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Though it now houses Station 19 Architects and Buffalo Wild Wings, this building used to be the home of Minneapolis’s Fire Station No. 19. Built in the early 1890s during a boom period for the city, Station 19 became more famous for its recreational activities than its civic service. Beginning in 1896, Lieutenant Lewis Rober, Sr., introduced softball to the station, and is often credited with being the father of the sport. While there are competing claims about who first invented the game, Rober and the other firefighters of Station 19 popularized softball and facilitated its spread around turn-of-the-century America.

  • The facade of the old Fire Station No. 19 building, which now houses a Buffalo Wild Wings
  • Another view of the building, which was originally built in 1893.
  • Lewis Rober, Sr., who introduced softball to Minneapolis and codified some of its rules
  • Lieutenant Lewis Rober, Sr., standing at the far right, with other members of the Minneapolis Fire Department

Minneapolis was rapidly expanding in the 1880s and 1890s. Along with this growth came an increased demand for new infrastructure and services, including fire stations. This was particularly urgent on the east bank of the Mississippi River, where a fire had destroyed the University of Minnesota’s Old Main building in 1892. A year later, Fire Station No. 19 was built in the area. It was designed in a simple, pragmatic style, with a bell tower that was removed after the first few years. Once the station started operating in 1894, it housed Engine 19, Ladder 6, and Chemical 9. 

A significant employee began working at Station No. 19 in 1896—Lewis Rober, Sr. A lieutenant in the Minneapolis Fire Department, Rober had previously worked out of Fire Station No. 11 before being transferred. It was at Station 11 in 1895 that Rober came up with a variation of baseball in order to keep the firefighters busy and in shape. Using a larger ball (12 inches in diameter) and a smaller diamond, the new game was a good form of exercise for firefighters during downtime, and it proved much easier to play than baseball. 

Rober brought the sport with him to Station 19, where it really started to gain popularity. The firefighters played in a nearby vacant lot, and soon they were competing with other stations. Within a few years, the game had spread to workers in other industries and throughout the entire city of Minneapolis. Its original name was kitten ball, because Rober’s team at Station 19 was called the Kittens. It acquired other nicknames over the years—including pumpkin ball, mush ball, and diamond ball—before the name softball started to stick in 1926. In 1906, Rober distributed an official set of rules that established certain standards of the game.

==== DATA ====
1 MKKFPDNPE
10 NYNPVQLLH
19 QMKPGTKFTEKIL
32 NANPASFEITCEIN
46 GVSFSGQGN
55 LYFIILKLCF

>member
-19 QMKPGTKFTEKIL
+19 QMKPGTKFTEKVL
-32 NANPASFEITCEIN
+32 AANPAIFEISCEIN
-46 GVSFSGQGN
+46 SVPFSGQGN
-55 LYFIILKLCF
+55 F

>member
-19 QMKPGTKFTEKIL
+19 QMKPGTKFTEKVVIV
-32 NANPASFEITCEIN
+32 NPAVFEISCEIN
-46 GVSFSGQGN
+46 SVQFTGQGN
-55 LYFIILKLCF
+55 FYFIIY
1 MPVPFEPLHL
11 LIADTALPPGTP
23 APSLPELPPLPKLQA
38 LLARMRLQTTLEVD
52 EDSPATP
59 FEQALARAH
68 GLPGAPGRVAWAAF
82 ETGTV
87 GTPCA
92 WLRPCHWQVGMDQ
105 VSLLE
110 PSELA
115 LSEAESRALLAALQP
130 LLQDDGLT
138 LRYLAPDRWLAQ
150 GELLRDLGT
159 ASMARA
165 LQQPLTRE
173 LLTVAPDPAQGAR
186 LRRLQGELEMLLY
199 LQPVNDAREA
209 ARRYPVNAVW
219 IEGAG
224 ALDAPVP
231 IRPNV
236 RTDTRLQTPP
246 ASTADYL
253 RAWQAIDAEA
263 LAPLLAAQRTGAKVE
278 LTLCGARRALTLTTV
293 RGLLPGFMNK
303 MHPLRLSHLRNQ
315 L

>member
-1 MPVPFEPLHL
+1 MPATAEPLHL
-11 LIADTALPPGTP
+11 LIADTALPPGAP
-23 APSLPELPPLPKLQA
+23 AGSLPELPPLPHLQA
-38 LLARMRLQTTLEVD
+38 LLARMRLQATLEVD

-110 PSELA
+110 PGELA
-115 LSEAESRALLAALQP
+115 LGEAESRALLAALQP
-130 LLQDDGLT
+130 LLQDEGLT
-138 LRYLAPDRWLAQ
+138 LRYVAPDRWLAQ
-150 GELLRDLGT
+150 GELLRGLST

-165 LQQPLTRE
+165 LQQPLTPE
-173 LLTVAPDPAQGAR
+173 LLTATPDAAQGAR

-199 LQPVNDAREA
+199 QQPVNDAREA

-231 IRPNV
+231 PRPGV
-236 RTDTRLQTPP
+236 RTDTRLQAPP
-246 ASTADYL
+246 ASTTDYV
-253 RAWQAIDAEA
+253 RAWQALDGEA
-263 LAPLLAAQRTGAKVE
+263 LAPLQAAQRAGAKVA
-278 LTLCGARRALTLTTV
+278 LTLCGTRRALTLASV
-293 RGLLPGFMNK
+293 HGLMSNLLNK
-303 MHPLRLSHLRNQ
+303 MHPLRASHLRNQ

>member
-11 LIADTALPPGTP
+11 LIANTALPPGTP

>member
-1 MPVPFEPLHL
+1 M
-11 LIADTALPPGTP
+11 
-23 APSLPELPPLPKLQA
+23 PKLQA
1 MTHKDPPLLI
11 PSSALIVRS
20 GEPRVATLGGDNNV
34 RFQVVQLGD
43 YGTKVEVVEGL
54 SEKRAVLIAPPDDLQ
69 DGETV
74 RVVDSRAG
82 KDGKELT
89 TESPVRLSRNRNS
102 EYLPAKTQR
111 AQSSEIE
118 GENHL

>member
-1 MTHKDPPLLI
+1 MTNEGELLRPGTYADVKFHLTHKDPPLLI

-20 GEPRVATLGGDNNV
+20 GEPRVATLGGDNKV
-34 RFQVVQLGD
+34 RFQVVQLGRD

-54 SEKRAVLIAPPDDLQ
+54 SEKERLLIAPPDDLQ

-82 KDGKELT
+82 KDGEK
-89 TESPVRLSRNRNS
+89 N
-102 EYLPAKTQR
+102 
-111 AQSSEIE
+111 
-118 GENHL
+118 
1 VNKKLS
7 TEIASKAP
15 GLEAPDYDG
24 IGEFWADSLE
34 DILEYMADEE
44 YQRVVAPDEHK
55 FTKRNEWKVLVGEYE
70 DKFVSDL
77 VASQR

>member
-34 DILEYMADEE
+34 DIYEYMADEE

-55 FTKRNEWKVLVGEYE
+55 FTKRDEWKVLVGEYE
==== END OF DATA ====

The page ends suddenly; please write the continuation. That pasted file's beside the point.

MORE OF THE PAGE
Although Rober was at Station 11 when he first created kitten ball, Station 19 often gets the fame, since that was where the game really took off. However, it is believed that an indoor version of softball predates Rober’s kitten ball, going back to 1887 in Chicago. Still, Rober is credited with moving the game outdoors and codifying some of the modern rules. Fire Station No. 19 continued to operate from this site until the late 1970s, and the building was added to the National Register of Historic Places in 1982. The space has since been used for retail and office space, and is currently the location of the architectural firm Station 19 Architects, Inc., and a Buffalo Wild Wings restaurant. 

  1. Stever, Kent . Inspirers to the Masses: A Winona Fastpitch Softball history, Minnesota Sports Federation - National Softball Federation . Accessed March 13th 2020.
  2. Brown , Curt. Softball started in Minnesota - or did it? , Star Tribune. June 17th 2017. Accessed March 13th 2020.
  3. About, Station 19 Architects, Inc.. Accessed March 13th 2020.
  4. Fire Station #19, Wayback Machine. Accessed March 13th 2020.
  5. Heath, Richard. Mill City Firefighters: The First Hundred Years. Minneapolis, Minnesota. Extra Alarm Association of the Twin Cities, 1981.
  6. Fire Station 19, City of Minneapolis. Accessed March 13th 2020.
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